Since this is only my second post, I figured that I would start by giving you all some background on my mom’s Alzheimer’s. My mom, Jerie, was officially diagnosed with Alzheimer’s in July of 2010. She was only 62 years old at the time. I was only 25. I actually got engaged to my now husband, Steve, in the very same month. At 25 years old, I was in no way prepared for my mom to receive an Alzheimer’s diagnosis. I mean, Alzheimer’s is something that only OLD people get, right? Surely, my mom was not old enough to have Alzheimer’s. I would have expected my grandmother, Nan, to have Alzheimer’s before my mom. But, Nan is still sharp as a tack and sassy as ever at age 88. My mom, however, started to lose her memory and her ability to complete everyday tasks well before she received an official diagnosis.
My sister, Melissa, and I were the first to notice a change in Mom. At first, it was small things. Mom drank iced tea probably every single day of her life and always took it with Sweet and Low and lemon. Suddenly, she had no idea how to fix her tea in restaurants. I remember her staring at it like she had never order iced tea in her life. One time, she put salt in the glass instead of her usual Sweet and Low. We also noticed that she had trouble remembering information that you had told her. She would repeatedly ask the same question, sometimes only five minutes after asking it the first time. She sometimes got people, places, and things confused. I remember one day when she called me to tell me that she had been rear-ended on her way home from the grocery store. At the time, my mom had lived in the same neighborhood for probably 20 years. She always went to Giant for her groceries and took the same route each time. She told me that she became disoriented and missed the turn into her development. When she realized what she had done, she tried to quickly brake and make the turn, but she got rear-ended instead. That was it for me. Something had to be done. My sister and I pushed our parents to see a doctor. My mom was initially told that she had anxiety and nothing else. To make a long story short, Melissa and I insisted on a second opinion and my mom received an Alzheimer’s diagnosis.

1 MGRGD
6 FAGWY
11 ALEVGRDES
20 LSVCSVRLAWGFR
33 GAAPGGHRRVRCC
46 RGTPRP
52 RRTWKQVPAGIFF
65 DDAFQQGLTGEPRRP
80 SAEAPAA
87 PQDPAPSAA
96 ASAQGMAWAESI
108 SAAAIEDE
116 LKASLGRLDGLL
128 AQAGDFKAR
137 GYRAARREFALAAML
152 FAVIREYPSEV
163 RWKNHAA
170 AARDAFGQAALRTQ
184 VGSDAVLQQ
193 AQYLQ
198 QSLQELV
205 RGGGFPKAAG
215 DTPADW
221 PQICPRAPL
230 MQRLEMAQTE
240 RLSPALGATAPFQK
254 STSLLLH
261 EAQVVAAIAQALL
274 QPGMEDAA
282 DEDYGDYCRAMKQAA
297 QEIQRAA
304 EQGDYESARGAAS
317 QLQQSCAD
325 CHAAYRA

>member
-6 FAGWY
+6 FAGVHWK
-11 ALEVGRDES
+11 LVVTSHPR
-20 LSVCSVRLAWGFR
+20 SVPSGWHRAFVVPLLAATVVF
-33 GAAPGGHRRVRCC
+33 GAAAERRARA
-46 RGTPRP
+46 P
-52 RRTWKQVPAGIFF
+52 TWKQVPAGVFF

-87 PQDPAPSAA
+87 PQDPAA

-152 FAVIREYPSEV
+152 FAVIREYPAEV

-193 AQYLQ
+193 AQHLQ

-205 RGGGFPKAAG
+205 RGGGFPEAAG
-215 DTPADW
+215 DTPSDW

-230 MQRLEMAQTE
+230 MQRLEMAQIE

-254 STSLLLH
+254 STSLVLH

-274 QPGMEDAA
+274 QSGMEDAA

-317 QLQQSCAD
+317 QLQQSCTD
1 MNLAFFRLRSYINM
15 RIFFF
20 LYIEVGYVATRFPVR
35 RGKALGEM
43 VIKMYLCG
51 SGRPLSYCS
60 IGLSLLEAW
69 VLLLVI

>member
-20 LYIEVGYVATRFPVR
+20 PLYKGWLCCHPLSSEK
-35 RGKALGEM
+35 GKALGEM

The diagnosis was really only confirmation of something that I already knew deep down. However, hearing those words was like a punch in the gut. I was a police officer at the time and was on day work when I got the news. I left work early and called out sick the next day. I was at a loss as to what to do next. I did not even tell anyone except for my husband and my best friend at the time. I had a wedding to plan. I needed my mom. I remembered how involved she was in planning Melissa’s wedding. This diagnosis left a definitive mark on our lives. I would now think of things in terms of Before and After. Before my mom got Alzheimer’s, she could shower, dress, and take care of herself. She drove herself wherever she needed to go. She made her own appointments, filled her own prescriptions, and ordered for herself in restaurants. She knew where I lived, what I did for a living, and when my birthday was. After she got Alzheimer’s, she needs help doing almost everything: taking a shower, getting dressed, eating, using the bathroom, and finding her way around her own house where she’s lived for almost 25 years. She cannot drive anymore and often requires A LOT of help even getting into a car. She is incapable of ordering for herself in a restaurant and is unsure of how to eat the food in front of her. She struggles with reading and writing, even signing her own name. She does not know my birthday and she forgot it last year. She does not know where I live or why I’m here. And, she forgets that I was a police officer for over five years. Sometimes, she even forgets my husband’s name. She is starting to forget who people are and how they are related to her, especially if she has not seen them in a long time. One day, she will forget me, too.
Alzheimer’s is like a death. My mom, the woman who raised me, is GONE. She is never coming back. She is never going to get better. It’s like my mom died, but I am forced to see her every day. And, she is not the woman who left me. There are times when she feels like a complete stranger to me. And, there are times when she looks at me as if I am a complete stranger to her. But, she is my mom and I love her more than words can express. And so, if this is the beginning of the end, I will be there to hold her hand through it all because I know she would do the same for me.